Put On Your Listening Ears

I love listening to the radio.  My frequent preference of radio over television allows me to not have to deal with issues such as federally funded visual display makeovers.  Heaven knows we all could do with an improvement in our listening skills.

In my post of 2/24/09 called “I’m So Sorry,” I referred to a funny radio commentary by Dave Ross of CBS regarding the pre-confirmation resignation of Judd Gregg as Commerce Secretary.  I searched for it over the last week and I finally found it to share with you.  Please listen; it is very funny:


Also, Chris Core, whose commentary airs on local station WTOP, had heart-felt thoughts on the subject of Americans no longer being shielded from the photographs of the coffins coming home from Iraq:


In order for real change to occur, real life must be faced.  It is irresponsible for Americans not to view or have no active participation in seeing the horrors of the Iraq War.  Only when we can feel the death and destruction first hand (or at least, second hand), shudder at the senseless results of our folly, will we be able to effect change.  So of course those pictures of our slain young men and women in thier coffins should be made public.  Who are we kidding by hiding the realities of the war?

In line with this thinking, President Obama must be very careful in Afghanistan and Pakistan.  Two thoughts come to mind.  First, we need to learn from history and the disastrous failure when the Russians invaded Afghanistan during the 1980’s.  They did not stand a chance against the Afghan warrior mentality and tribal loyalty to local and sectarian rule, both of which still exist today.  Their “occupation” was not only ill-thought out, but there was no exit plan.  As a result, their march into Afghanistan that lasted ten years was one of the major causes of the dissolution of their Communist regime.  Between funding the war in Afghanistan and trying to keep up with the cold war/arms race  with the United States, the USSR bankrupted itself.  If we do commit to a much larger foray into Afghanistan, we are going to have to take a different tack than the Russians did twenty years ago.  The Russian actions did not work then and identical efforts by the United States today also will not be successful.  We need to heed the lessons of the past:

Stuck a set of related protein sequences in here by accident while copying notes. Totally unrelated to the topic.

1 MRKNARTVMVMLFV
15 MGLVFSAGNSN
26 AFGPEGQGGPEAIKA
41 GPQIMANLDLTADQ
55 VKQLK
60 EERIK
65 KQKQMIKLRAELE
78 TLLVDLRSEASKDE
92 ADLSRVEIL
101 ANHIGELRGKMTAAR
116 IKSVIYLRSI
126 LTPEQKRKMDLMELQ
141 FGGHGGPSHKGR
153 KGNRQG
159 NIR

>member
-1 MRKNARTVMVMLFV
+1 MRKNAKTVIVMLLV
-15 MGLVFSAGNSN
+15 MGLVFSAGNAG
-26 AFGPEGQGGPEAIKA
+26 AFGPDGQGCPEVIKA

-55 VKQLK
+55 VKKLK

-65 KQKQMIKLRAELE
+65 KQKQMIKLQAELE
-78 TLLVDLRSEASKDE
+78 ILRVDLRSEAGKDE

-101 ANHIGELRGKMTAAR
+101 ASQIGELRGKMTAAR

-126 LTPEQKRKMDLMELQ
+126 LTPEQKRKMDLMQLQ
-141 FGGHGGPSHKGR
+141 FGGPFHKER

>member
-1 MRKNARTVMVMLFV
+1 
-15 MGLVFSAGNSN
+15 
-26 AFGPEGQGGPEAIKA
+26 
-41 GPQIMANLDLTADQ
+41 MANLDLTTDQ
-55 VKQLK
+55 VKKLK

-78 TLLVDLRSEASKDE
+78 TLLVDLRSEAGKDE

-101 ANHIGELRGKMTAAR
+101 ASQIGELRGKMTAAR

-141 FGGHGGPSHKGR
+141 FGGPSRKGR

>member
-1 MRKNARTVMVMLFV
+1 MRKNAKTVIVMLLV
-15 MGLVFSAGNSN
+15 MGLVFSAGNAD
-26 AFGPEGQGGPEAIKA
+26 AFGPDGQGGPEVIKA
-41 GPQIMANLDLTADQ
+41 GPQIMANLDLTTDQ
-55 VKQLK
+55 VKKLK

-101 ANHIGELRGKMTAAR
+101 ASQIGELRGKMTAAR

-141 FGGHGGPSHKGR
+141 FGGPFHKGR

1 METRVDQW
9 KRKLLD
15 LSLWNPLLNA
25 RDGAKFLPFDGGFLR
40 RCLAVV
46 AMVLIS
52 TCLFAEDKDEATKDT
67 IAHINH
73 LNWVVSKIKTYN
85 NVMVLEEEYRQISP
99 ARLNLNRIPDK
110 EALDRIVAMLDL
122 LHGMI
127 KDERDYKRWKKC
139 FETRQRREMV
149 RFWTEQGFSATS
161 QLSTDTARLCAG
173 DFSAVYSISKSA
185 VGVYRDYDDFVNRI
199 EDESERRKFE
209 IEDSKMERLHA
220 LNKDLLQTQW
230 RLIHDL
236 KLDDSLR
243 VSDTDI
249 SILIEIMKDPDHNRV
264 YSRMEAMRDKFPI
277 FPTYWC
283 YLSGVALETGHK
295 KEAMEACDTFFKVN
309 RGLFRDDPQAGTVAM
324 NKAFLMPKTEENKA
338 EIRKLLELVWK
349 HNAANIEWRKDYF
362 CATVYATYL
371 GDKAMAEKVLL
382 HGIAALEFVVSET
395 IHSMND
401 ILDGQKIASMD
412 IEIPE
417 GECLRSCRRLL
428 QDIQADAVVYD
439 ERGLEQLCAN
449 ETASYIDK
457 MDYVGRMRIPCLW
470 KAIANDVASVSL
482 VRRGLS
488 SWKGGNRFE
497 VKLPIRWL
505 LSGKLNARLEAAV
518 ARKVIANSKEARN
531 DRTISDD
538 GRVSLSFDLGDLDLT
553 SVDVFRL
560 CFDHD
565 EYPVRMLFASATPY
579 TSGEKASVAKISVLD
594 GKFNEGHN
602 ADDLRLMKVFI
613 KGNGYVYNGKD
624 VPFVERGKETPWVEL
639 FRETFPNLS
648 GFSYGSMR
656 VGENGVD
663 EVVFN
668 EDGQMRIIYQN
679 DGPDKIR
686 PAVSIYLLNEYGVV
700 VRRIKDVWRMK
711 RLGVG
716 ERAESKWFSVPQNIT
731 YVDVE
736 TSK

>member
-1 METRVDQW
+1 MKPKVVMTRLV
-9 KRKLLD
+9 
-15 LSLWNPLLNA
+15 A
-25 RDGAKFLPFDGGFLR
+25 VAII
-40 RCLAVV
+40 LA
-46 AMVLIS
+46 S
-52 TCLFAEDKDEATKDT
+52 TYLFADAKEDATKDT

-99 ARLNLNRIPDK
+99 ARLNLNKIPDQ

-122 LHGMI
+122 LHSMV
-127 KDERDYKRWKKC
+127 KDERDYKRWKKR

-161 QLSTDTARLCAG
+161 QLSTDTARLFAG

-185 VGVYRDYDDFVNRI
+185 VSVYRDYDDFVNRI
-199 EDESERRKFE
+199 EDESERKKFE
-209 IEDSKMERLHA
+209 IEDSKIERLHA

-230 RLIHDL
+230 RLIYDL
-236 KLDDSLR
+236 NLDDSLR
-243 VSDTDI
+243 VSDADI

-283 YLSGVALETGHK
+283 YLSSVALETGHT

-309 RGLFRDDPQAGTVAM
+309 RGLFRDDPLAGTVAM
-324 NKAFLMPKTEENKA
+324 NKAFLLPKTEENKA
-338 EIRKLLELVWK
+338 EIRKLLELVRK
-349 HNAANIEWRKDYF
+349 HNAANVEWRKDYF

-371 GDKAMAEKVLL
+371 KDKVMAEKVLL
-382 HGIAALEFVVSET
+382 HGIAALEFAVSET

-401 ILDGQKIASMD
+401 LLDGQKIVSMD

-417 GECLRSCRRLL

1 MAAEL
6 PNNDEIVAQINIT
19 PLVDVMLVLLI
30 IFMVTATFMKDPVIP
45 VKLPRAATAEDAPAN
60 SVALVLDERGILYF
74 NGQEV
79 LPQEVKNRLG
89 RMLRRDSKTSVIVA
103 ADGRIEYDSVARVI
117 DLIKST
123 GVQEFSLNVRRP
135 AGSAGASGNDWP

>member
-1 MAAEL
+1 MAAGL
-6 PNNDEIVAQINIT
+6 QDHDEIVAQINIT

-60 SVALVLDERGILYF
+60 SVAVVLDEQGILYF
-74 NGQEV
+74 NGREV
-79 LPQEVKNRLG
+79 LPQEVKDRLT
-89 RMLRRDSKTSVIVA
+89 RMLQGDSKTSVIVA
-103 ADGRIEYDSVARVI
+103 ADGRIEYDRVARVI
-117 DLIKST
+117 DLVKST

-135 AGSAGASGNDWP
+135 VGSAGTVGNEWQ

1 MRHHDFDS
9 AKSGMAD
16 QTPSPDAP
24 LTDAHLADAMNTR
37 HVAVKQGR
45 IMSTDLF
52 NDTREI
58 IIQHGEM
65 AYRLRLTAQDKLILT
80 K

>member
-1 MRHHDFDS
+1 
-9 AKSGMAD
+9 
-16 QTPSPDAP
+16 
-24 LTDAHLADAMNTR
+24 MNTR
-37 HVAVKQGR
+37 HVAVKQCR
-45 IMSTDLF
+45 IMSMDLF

The other half of the story is a more general outlook on the validity of war.  President Obama will have to balance the need for security with not putting our soldiers in the path of death and destruction.  My tendencies are of the anti-war sort.  Why do we keep on having children if, decade after decade, we continue to subscribe to new wars that take our children away from us?  There must be a better way.  I am hopeful that Obama will find the ultimate answer.  So while he continues to bomb Afghanistan and Pakistan, I hope beyond hope that he is also considering other tactics.  Are there other ways to keep us secure?

President Obama said many times over during his campaign that we need to listen and talk to our “enemies.”  I am worried that if he has resorted to bombing, maybe the listening and talking are not possible.  Could that be?  I refuse to believe that.  Just last week when I was in New York and riding in a cab, I got to speaking with the driver, who came over to this country from Pakistan thirty years ago.  He still has family back in his native country.  His brother, a successful businessman over there, was kidnapped by the radicals and was safely returned after a ransom was paid.  The cab driver said what is vital to ending the extremists reign of terror is simple: they want to talk.  Talk is cheap, doesn’t take any lives and might produce some results.  Why don’t we try it?

Listening: we can practice by turning on the radio.  Talking: put the guns and bombs away.


After I published this post, I found this article in the New York Times “Week in Review” section today.  Timely, no?



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